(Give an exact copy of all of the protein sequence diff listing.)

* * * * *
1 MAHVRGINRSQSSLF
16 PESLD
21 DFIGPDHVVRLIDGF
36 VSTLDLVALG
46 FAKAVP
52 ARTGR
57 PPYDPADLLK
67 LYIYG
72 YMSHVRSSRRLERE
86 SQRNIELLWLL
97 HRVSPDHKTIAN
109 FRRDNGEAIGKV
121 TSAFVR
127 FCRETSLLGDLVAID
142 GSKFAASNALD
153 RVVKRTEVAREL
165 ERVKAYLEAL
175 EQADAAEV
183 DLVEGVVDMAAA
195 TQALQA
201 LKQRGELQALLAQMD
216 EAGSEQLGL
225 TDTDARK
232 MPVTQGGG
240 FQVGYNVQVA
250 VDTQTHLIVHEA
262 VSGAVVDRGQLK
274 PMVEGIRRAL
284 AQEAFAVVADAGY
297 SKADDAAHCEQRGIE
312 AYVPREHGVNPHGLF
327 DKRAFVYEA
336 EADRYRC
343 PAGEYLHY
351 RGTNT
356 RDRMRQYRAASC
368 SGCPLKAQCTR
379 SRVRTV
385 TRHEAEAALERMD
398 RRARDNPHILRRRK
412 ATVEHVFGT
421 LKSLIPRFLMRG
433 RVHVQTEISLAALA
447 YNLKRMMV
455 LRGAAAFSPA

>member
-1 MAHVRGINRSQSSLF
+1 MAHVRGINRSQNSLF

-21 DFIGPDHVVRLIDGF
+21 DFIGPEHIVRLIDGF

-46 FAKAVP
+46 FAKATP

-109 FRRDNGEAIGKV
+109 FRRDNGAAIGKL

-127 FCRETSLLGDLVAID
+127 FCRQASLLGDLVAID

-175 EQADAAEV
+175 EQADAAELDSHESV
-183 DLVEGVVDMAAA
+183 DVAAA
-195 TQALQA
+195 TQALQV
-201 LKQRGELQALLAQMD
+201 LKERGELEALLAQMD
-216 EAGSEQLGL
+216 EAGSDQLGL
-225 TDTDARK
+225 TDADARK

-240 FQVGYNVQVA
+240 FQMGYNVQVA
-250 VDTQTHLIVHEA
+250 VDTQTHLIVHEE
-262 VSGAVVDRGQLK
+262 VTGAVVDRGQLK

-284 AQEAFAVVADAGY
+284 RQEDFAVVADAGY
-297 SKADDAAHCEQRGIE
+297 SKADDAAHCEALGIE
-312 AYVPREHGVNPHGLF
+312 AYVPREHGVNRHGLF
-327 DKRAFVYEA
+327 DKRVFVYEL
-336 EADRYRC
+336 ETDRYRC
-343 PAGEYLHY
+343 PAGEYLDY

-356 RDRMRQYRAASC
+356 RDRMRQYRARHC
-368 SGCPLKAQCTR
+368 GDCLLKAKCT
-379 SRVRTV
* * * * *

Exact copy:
1 MAHVRGINRSQSSLF
16 PESLD
21 DFIGPDHVVRLIDGF
36 VSTLDLVALG
46 FAKAVP
52 ARTGR
57 PPYDPADLLK
67 LYIYG
72 YMSHVRSSRRLERE
86 SQRNIELLWLL
97 HRVSPDHKTIAN
109 FRRDNGEAIGKV
121 TSAFVR
127 FCRETSLLGDLVAID
142 GSKFAASNALD
153 RVVKRTEVAREL
165 ERVKAYLEAL
175 EQADAAEV
183 DLVEGVVDMAAA
195 TQALQA
201 LKQRGELQALLAQMD
216 EAGSEQLGL
225 TDTDARK
232 MPVTQGGG
240 FQVGYNVQVA
250 VDTQTHLIVHEA
262 VSGAVVDRGQLK
274 PMVEGIRRAL
284 AQEAFAVVADAGY
297 SKADDAAHCEQRGIE
312 AYVPREHGVNPHGLF
327 DKRAFVYEA
336 EADRYRC
343 PAGEYLHY
351 RGTNT
356 RDRMRQYRAASC
368 SGCPLKAQCTR
379 SRVRTV
385 TRHEAEAALERMD
398 RRARDNPHILRRRK
412 ATVEHVFGT
421 LKSLIPRFLMRG
433 RVHVQTEISLAALA
447 YNLKRMMV
455 LRGAAAFSPA

>member
-1 MAHVRGINRSQSSLF
+1 MAHVRGINRSQNSLF

-21 DFIGPDHVVRLIDGF
+21 DFIGPEHIVRLIDGF

-46 FAKAVP
+46 FAKATP

-109 FRRDNGEAIGKV
+109 FRRDNGAAIGKL

-127 FCRETSLLGDLVAID
+127 FCRQASLLGDLVAID

-175 EQADAAEV
+175 EQADAAELDSHESV
-183 DLVEGVVDMAAA
+183 DVAAA
-195 TQALQA
+195 TQALQV
-201 LKQRGELQALLAQMD
+201 LKERGELEALLAQMD
-216 EAGSEQLGL
+216 EAGSDQLGL
-225 TDTDARK
+225 TDADARK

-240 FQVGYNVQVA
+240 FQMGYNVQVA
-250 VDTQTHLIVHEA
+250 VDTQTHLIVHEE
-262 VSGAVVDRGQLK
+262 VTGAVVDRGQLK

-284 AQEAFAVVADAGY
+284 RQEDFAVVADAGY
-297 SKADDAAHCEQRGIE
+297 SKADDAAHCEALGIE
-312 AYVPREHGVNPHGLF
+312 AYVPREHGVNRHGLF
-327 DKRAFVYEA
+327 DKRVFVYEL
-336 EADRYRC
+336 ETDRYRC
-343 PAGEYLHY
+343 PAGEYLDY

-356 RDRMRQYRAASC
+356 RDRMRQYRARHC
-368 SGCPLKAQCTR
+368 GDCLLKAKCT
-379 SRVRTV